The Porter County
Board of Commissioners agreed to keep moving forward on investing the sale
principal of Porter Memorial Hospital by favoring the County Council’s
decision to set up a community endowment foundation.
On a motion by
Commissioner Laura Blaney, D-South, the Commissioners voted unanimously
Tuesday to support the Council’s decision.
Commissioner President John Evans, R-North, believes it prudent to continue
exploring what opportunities may be available to the County. He said there
is good chance state lawmakers will pass new legislation next year allowing
counties to invest long term with a high rate of return.
Commissioner meeting, Evans wrote to the Council saying that a report
earlier this year by Hall-Render of Indianapolis adequately outlined a
number of options the County has for potential investment strategies.
However, “it did
not address the potential of legislation that would expand a local
governmental body’s investment authority to include longer term investments,
and/or a wider array of investment vehicles,” Evans said.
that County officials be put in contact with attorney Brian Burdick of
Barnes and Thornburg LLP, the same attorney responsible for drafting the
state’s Major Moves legislation years ago when Indiana sold the Toll Road.
The legislation opened the door for the state’s long-term investment options
and the chance to provide “a significantly higher return,” Evans said.
Burdick, who serves
as general counsel to the Indiana County Treasurer’s Association and the
Indiana Bond Bank, has extensive experience representing both public and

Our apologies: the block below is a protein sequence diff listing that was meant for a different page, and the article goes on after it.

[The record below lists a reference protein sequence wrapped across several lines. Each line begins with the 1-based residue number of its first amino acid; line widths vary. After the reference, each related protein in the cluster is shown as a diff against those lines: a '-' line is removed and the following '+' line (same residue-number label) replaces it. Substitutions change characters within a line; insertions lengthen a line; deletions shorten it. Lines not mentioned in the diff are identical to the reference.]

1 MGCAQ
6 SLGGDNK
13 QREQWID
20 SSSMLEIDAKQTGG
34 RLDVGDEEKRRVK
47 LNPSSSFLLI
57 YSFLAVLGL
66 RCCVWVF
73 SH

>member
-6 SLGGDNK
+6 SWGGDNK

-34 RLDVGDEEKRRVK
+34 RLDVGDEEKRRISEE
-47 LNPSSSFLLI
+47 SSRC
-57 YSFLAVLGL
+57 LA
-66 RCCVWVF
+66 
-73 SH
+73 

private clients, counseling them on public contracting and bidding. He has
also managed the state’s $2.5 billion portfolio, Evans said.
Evans called on the
Council and Commissioners to hear Burdick on the topic of legislation that
could provide Porter County with investment options similar to Major Moves
and he suggested a joint meeting later in the month.
“I just want people
not to think that we are forgetting about this issue and we want to make
sure it continues to move forward.,” Evans said.
The letter also
makes clear that Evans does not intend to supersede the Council’s action to
create a foundation. Evans said that he wrote the letter to promote
cooperation between the Council and the Commissioners.
“The Council should
continue its work to establish said foundation. Instead, it is simply to
assure that we have done thorough due diligence in examining all options
available to us,” he said.
Part of the $159
million in hospital sale proceeds could go to the foundation while some
could be invested elsewhere, Evans said. From his discussions with Burdick,
Evans said he is confident there will be legislation introduced next year to
expand investment options.
“I trust people to
not think that we are forgetting about this issue and that we want to make
sure that it continues to move forward,” he said.
The Council and
Commissioners met with Hall-Render in March, evaluating which strategy could
provide the higher interest to replenish lost funds in the County’s coffers.
The Council in May
voted 7-0 to create a new charitable community foundation so the County can
have access to the investment if it so desires. It has received a total of
five responses from community foundations and financial investment firms
that could assist in creating a strategy for the new foundation.
At that meeting,
Council President Dan Whitten, D-at large, commented that creating a
foundation should not preclude the county from exploring other avenues. “We
need to have all our options on the table,” he said.
According to a
mutual agreement within the County’s ordinances, unanimous approval from
both the Commissioners and County Council is required to invest or access
the sale principal.
member Sylvia Graham, D-at large, who was present at the meeting Tuesday
said she is in favor of Evans’ statement but feels it’s urgent that the two
bodies do not stall action in getting investments underway.